There aren't any particular special circumstances behind "The Pimp" or "Blood Feud" or "I Was A Bestselling Teenage Werewolf," which appeared in Weird Tales, Cemetery Dance, and Bruce Coville's Shapeshifters, respectively. "Worthy of His Hire" was written for 100 Vicious Little Vampire Stories, and I figured I had better do something with a vampire no one else would do if I didn't want my entry to get lost amid so many vampire stories.
"George Pinkerton and the Bloodsucking Fiend of Brokentree Swamp" was originally, believe it or not, a bedtime story I told to my kids -- there was an entire series of stories about George Pinkerton, the monster-hunting librarian. Three of them eventually made it into print in a series of anthologies Bruce Coville assembled, and benefitted greatly from Bruce's expert editing -- Bruce suggested adding the narrator, Billy, and changing the stories from third person to first.
As for "Efficiency" -- back in the 1980s, "cyberpunk" was a fad in the science fiction community (not unlike steampunk today), but by the early '90s it was clearly fading into the background, and people began speculating online about what the next trendy sub-genre would be. "Vampire unicorns," I said. I even posted steamy excerpts from non-existent vampire unicorn novels. It was a joke, and most people recognized it as such and laughed, but one of the editors of Midnight Zoo e-mailed me to say that yes, she understood I was just being funny, but if I ever wanted to write a real vampire unicorn story, she'd buy it.
So I did, and she did.
Then I got the writers' guidelines for a planned anthology -- I don't think it was ever completed and published -- and noticed that the editor had slipped up, and had said "and" when he meant "or" in a list of things he didn't want to see in any of the submitted stories. I found the way that changed his meaning to be highly amusing, and deliberately wrote a story that violated the guidelines as written, rather than as intended. I didn't send it to that anthology, though, but to one that paid much better, and "The Pick-Up" appeared in The Ultimate Alien.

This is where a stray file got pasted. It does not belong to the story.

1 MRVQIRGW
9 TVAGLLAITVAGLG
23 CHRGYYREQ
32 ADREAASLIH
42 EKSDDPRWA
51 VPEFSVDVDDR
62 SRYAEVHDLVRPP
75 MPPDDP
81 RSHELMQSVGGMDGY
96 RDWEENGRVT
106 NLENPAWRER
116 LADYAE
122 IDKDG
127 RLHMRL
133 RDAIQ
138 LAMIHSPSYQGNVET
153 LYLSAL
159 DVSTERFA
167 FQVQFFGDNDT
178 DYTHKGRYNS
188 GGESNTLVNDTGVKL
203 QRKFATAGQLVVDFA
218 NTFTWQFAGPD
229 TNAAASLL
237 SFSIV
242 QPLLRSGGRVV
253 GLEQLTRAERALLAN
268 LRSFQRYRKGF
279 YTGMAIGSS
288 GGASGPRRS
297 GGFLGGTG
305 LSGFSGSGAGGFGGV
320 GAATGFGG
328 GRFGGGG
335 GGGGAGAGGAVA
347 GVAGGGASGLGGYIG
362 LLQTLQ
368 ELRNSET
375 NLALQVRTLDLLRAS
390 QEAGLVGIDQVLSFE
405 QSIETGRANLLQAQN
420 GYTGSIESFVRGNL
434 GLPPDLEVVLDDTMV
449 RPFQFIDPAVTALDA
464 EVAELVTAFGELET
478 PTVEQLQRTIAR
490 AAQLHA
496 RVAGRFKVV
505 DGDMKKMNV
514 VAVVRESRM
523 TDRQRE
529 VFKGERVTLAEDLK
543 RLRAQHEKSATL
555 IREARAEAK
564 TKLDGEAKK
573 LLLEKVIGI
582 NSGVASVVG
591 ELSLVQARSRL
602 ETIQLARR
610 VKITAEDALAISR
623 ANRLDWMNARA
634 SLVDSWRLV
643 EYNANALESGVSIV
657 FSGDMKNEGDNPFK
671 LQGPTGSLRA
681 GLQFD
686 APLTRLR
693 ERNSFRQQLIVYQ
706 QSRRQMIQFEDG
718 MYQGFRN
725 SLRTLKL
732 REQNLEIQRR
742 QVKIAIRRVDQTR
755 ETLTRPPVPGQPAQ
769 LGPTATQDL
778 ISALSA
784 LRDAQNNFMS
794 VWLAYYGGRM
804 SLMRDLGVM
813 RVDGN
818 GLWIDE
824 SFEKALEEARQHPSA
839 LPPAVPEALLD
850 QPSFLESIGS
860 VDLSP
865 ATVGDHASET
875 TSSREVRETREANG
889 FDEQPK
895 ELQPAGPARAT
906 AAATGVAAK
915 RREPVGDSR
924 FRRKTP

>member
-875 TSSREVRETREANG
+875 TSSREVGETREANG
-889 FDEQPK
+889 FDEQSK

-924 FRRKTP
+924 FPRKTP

After that, I felt I'd had my say on vampires, at least for awhile. I was drifting away from writing horror, and from short fiction in general.
But I wasn't quite done after all. One day in 1997 I was out shopping and running various errands, and the sentence, "If you let me in, I'll kill you," got stuck in my head, and began growing. By the time I finished my errands and got home, the whole thing was complete in my head, and all I had to do was sit down and type it up.
(I've had one or two other stories happen that way, but they weren't about vampires.)
Once that was done it was out of my head and there wasn't any hurry about doing anything with it, but eventually I got around to selling "The Note Beside the Body" to Dreams of Decadence.
I think it's worth noting that it's one of the few stories where the title is an essential part of the narrative; if you leave off or change the title, it doesn't work.
So those are the stories I've gathered into this collection, ranging from silly humor to (I hope) the genuinely creepy. I believe they're all the vampire stories I've written to date; if I've missed any, I hope you'll drop me a line and tell me, so I can include them in an expanded edition.
One final note, though -- I threw in a ringer. One of these stories does not have a vampire in it, but I thought it belonged here anyway. You've been warned.
-- Lawrence Watt-Evans
Takoma Park, 2011
That's it; here's your list of handy exits: